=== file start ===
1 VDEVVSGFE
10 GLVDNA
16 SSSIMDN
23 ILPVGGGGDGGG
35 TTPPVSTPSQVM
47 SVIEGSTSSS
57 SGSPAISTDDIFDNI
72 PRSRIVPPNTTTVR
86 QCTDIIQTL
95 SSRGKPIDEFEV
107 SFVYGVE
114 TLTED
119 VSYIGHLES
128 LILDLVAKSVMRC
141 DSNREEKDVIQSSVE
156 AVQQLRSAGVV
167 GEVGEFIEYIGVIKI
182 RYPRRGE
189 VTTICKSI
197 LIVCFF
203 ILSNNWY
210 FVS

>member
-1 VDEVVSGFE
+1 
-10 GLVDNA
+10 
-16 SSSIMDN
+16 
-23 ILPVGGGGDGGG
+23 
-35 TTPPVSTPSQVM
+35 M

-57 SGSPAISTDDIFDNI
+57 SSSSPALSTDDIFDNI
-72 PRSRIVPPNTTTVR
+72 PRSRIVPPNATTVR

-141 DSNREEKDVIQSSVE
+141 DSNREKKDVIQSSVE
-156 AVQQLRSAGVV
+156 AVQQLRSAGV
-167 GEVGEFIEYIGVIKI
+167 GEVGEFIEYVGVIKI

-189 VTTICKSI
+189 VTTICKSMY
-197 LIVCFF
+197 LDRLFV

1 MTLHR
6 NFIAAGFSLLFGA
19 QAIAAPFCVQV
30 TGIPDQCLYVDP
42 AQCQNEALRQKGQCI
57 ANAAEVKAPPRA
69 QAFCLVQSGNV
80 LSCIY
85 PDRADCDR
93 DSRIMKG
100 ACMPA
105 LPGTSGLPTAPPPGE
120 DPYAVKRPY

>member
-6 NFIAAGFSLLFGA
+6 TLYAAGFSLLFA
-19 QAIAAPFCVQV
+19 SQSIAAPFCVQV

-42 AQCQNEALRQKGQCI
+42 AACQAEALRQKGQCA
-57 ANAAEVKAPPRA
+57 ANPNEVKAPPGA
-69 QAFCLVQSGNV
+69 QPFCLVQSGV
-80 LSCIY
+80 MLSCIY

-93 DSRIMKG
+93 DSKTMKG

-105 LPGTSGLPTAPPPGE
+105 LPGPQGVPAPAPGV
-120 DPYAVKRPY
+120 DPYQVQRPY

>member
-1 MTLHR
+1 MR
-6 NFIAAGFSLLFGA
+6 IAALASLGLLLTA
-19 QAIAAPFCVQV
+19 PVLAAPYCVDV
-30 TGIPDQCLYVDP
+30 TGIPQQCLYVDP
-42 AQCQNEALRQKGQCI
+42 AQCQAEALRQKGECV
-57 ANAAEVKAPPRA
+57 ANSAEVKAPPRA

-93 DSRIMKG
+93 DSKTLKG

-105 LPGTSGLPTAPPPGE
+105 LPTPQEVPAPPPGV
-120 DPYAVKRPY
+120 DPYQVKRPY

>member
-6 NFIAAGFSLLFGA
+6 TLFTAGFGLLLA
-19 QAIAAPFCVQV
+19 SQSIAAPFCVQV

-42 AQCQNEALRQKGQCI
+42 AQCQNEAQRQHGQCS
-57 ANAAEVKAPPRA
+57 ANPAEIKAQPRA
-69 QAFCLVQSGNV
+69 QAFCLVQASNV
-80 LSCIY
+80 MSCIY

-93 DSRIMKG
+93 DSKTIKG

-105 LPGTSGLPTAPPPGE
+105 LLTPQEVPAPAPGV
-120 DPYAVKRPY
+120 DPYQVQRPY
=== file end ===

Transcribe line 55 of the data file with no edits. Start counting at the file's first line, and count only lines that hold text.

80 LSCIY